Staff and unsecured creditors have been told they are unlikely to recoup any part of the $1.9 million still owing to them after insolvent wireless integrator Simply Wireless has been wound up.
Alison Davies, marketing director at Deloitte in Sydney, told CRN that the wireless networking provider had entered liquidation, after entering voluntary administration in late July.
Davies confirmed that the creditors had held their second creditors' meeting and decided to liquidate Simply Wireless. However, many outstanding debts could not be paid.
'It is estimated there will not be sufficient assets available to allow a dividend to employees or unsecured creditors,' Davies told CRN.
A creditors' report revealed the reseller had $65,071 in assets but was expected to be $21,829 to $39,829 in debt after liquidation, leaving $70,292 in staff entitlements and $1,202,088 million to unsecured creditors still owing.
The creditors' report said Deloitte liquidators Peter Yates and David Lombe would realise the assets and finish up their investigation of Simply Wireless.
However, the value of the assets was insufficient to meet the cost of administering and winding up the company, and some debts remained outstanding, it said.
The report said Simply Wireless had carried on trading after entering administration until 7 September, with the aim of selling the company as a going concern and getting some money to pay off its debts. The director didn't appear to have enough money to help out either.
Eight companies had made preliminary offers to buy the remaining assets of Simply Wireless. However, none had gone on to make actual bids after learning more about the company's status, the report said.
'No appropriate offer to purchase the business has been received to date and we don't anticipate any to be forthcoming,' it said.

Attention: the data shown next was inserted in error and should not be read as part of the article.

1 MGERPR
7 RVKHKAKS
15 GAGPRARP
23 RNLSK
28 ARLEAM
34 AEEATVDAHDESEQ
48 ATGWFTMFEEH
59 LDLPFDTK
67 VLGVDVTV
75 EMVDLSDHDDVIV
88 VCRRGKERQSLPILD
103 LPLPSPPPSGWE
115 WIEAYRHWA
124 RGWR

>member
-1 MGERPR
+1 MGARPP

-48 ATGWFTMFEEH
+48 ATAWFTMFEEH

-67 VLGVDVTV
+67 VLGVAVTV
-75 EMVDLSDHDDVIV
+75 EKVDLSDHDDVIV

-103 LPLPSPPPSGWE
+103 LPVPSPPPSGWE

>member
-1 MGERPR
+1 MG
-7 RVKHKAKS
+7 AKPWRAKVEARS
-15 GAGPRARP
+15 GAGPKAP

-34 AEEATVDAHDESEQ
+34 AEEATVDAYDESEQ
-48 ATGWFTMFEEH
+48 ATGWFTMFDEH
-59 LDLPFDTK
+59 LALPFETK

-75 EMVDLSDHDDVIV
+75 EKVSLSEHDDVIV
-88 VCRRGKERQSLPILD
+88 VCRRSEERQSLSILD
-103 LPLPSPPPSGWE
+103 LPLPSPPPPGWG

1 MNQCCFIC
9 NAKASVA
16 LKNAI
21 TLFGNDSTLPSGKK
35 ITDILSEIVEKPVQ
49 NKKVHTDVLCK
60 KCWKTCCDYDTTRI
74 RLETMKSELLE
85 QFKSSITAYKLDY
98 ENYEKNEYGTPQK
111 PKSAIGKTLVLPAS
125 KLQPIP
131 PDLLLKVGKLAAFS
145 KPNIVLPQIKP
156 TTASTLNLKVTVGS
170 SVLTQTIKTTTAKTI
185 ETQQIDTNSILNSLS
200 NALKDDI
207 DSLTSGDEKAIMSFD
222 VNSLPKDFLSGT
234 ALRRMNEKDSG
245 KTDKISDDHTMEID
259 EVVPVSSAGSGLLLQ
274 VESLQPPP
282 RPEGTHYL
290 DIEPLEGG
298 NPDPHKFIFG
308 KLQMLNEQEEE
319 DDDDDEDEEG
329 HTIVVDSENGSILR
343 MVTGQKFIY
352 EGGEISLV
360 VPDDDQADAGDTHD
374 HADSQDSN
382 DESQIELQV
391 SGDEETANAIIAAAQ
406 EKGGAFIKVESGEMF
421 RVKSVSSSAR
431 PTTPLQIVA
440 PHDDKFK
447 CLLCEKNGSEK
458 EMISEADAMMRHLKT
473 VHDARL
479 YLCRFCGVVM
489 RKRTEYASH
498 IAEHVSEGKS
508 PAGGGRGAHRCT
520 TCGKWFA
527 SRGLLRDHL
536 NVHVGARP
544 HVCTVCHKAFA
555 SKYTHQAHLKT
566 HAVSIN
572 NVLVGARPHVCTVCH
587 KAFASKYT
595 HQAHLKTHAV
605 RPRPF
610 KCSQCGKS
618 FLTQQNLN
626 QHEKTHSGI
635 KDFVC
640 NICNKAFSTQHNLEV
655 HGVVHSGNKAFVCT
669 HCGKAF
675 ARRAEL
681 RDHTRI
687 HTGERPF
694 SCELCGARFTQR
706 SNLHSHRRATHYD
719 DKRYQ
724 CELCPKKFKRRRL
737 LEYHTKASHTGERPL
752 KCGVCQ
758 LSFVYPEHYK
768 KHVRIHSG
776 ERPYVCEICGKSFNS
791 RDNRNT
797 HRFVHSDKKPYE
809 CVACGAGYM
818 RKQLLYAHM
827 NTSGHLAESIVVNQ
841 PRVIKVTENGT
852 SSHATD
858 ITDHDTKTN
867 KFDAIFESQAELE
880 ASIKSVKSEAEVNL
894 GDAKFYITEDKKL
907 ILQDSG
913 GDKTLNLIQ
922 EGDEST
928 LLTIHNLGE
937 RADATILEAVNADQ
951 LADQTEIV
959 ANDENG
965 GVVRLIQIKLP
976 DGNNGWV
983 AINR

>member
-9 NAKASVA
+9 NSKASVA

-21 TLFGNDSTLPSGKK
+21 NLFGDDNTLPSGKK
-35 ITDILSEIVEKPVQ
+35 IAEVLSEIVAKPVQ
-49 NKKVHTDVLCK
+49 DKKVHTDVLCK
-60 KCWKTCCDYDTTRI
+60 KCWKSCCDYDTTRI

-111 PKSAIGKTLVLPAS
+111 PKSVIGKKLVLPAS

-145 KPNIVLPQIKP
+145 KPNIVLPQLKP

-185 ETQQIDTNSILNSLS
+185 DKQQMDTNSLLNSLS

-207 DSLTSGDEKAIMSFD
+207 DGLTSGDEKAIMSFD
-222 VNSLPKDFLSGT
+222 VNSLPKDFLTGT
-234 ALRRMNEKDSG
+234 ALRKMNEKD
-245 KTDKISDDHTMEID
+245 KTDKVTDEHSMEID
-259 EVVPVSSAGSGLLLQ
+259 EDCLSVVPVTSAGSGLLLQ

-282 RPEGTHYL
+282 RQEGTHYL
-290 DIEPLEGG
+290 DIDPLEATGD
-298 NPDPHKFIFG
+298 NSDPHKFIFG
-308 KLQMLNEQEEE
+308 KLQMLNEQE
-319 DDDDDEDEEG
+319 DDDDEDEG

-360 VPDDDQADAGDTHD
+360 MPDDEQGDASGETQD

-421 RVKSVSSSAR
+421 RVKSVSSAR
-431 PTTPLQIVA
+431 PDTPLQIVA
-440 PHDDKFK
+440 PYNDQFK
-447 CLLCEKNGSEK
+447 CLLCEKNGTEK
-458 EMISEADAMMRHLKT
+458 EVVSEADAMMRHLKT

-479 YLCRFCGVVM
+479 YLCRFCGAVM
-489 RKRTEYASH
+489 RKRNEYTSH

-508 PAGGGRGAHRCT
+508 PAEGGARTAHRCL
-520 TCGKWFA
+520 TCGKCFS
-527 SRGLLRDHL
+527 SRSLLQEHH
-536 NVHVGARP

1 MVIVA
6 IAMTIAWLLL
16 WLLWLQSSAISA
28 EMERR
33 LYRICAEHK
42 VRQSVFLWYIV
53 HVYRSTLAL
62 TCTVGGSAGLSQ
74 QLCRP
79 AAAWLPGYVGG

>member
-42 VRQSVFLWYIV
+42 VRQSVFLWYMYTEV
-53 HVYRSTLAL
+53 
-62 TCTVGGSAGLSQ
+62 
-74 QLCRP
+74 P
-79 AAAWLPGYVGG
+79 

Two companies had shown interest in buying parts of the company's stock and equipment. If the sale fell through, the assets would be auctioned off, the report said.
Desmond O'Geran, the Irish-born CEO of Simply Wireless, was contacted for comment but had not replied at the time of going to press.
An unconfirmed media report had suggested O'Geran may be planning to reconnect with Simply Wireless business contacts made in Dubai and in the middle East on a trade mission earlier this year.
O'Geran told CRN when the company entered administration in July that the news was 'heart-breaking'. The company had basically run out of steam in sight of the finishing post, he said.
At that stage, he had hoped to company would keep trading, because the WAN and WLAN market in which Simply Wireless specialised was tipped to prove a money-spinner over time.
However, O'Geran had been trying to raise capital to fund the company's activity for about 12 months to no avail. Australia was still 24 months behind the US and 18 months behind the UK, which made it harder to prove the business case, O'Geran told CRN.
Issue: 315 | May 2013
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